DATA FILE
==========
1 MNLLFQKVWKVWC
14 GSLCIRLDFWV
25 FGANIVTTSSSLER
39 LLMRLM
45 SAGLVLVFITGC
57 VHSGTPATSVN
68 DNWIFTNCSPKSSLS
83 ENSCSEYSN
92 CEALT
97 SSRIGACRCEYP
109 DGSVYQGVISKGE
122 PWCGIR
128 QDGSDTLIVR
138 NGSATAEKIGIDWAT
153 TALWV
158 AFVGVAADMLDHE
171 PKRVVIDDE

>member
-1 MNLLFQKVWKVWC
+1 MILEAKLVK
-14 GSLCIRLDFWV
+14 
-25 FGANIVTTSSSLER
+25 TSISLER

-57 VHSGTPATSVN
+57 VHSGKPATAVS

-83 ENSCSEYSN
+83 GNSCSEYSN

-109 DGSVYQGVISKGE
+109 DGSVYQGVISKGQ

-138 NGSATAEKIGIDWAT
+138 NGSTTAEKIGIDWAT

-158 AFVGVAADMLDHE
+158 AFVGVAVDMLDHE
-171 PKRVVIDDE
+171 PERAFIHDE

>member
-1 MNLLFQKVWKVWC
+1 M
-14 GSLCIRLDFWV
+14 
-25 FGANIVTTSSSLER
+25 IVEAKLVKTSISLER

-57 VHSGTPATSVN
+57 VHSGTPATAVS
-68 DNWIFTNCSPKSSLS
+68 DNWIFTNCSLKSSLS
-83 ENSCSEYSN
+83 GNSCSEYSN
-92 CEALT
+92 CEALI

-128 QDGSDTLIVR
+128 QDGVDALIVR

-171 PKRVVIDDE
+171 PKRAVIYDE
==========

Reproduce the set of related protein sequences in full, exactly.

1 MNLLFQKVWKVWC
14 GSLCIRLDFWV
25 FGANIVTTSSSLER
39 LLMRLM
45 SAGLVLVFITGC
57 VHSGTPATSVN
68 DNWIFTNCSPKSSLS
83 ENSCSEYSN
92 CEALT
97 SSRIGACRCEYP
109 DGSVYQGVISKGE
122 PWCGIR
128 QDGSDTLIVR
138 NGSATAEKIGIDWAT
153 TALWV
158 AFVGVAADMLDHE
171 PKRVVIDDE

>member
-1 MNLLFQKVWKVWC
+1 MILEAKLVK
-14 GSLCIRLDFWV
+14 
-25 FGANIVTTSSSLER
+25 TSISLER

-57 VHSGTPATSVN
+57 VHSGKPATAVS

-83 ENSCSEYSN
+83 GNSCSEYSN

-109 DGSVYQGVISKGE
+109 DGSVYQGVISKGQ

-138 NGSATAEKIGIDWAT
+138 NGSTTAEKIGIDWAT

-158 AFVGVAADMLDHE
+158 AFVGVAVDMLDHE
-171 PKRVVIDDE
+171 PERAFIHDE

>member
-1 MNLLFQKVWKVWC
+1 M
-14 GSLCIRLDFWV
+14 
-25 FGANIVTTSSSLER
+25 IVEAKLVKTSISLER

-57 VHSGTPATSVN
+57 VHSGTPATAVS
-68 DNWIFTNCSPKSSLS
+68 DNWIFTNCSLKSSLS
-83 ENSCSEYSN
+83 GNSCSEYSN
-92 CEALT
+92 CEALI

-128 QDGSDTLIVR
+128 QDGVDALIVR

-171 PKRVVIDDE
+171 PKRAVIYDE